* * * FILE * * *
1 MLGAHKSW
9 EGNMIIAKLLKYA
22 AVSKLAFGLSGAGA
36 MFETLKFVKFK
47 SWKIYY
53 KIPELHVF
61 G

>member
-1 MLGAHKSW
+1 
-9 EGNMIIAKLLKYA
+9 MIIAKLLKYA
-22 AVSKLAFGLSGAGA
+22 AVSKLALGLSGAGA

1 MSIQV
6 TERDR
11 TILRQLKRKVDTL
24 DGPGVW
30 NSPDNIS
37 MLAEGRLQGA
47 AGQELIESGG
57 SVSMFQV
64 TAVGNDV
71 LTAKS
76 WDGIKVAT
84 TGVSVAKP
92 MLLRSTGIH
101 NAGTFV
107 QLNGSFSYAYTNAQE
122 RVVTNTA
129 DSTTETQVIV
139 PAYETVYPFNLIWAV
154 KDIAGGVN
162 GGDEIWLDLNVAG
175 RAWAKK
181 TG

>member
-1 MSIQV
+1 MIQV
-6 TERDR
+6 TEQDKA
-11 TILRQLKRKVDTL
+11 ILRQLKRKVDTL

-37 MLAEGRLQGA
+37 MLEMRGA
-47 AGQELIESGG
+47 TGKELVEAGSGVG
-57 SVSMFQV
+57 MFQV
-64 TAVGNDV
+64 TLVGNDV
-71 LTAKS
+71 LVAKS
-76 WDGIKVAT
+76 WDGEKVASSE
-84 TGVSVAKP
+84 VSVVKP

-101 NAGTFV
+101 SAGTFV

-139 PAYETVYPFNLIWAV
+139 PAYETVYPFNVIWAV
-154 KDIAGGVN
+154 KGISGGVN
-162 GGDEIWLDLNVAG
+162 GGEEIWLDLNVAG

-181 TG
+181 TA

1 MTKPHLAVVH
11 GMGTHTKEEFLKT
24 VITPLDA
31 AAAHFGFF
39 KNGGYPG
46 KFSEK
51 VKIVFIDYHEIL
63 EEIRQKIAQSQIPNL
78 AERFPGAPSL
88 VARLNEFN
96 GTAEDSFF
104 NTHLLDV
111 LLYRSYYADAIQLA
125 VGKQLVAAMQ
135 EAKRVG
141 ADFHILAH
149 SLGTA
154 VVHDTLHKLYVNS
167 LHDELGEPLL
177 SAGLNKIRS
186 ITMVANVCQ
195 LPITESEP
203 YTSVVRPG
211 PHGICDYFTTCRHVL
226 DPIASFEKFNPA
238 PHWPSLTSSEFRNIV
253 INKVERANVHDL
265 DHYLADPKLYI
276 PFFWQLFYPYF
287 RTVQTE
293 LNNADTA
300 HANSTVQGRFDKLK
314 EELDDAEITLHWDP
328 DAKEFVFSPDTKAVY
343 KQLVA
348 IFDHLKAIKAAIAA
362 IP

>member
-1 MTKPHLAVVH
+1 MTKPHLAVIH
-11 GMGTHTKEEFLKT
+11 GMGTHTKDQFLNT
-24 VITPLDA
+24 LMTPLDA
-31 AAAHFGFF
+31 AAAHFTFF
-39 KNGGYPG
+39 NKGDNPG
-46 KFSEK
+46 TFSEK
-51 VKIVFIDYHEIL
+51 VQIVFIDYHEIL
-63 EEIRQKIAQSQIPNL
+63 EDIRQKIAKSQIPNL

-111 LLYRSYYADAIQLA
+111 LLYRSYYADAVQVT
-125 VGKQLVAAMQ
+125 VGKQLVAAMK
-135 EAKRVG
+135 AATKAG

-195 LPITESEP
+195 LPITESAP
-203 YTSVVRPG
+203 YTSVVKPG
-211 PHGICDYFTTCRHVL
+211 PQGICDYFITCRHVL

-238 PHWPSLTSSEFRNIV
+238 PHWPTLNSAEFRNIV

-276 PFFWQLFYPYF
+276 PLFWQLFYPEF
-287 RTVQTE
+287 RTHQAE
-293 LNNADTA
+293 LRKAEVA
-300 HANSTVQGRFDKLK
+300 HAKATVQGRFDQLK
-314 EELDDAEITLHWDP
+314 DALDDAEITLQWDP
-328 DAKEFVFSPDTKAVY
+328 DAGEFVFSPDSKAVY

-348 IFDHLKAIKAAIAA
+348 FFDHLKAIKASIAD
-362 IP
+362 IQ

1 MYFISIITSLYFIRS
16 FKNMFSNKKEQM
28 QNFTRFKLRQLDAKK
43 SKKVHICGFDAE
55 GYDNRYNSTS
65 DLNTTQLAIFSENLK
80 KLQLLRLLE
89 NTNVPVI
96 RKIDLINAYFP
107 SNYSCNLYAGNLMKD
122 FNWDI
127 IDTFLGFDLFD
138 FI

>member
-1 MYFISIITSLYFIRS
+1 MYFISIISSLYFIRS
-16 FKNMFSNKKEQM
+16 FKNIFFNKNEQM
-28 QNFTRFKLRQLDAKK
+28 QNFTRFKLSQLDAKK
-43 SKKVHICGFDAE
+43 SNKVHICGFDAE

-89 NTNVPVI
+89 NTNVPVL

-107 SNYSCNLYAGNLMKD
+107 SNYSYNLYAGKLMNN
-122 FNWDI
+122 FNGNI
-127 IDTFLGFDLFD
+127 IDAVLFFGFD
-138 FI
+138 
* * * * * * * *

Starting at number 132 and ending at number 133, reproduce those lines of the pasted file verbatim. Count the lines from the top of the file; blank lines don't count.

-211 PHGICDYFTTCRHVL
+211 PQGICDYFITCRHVL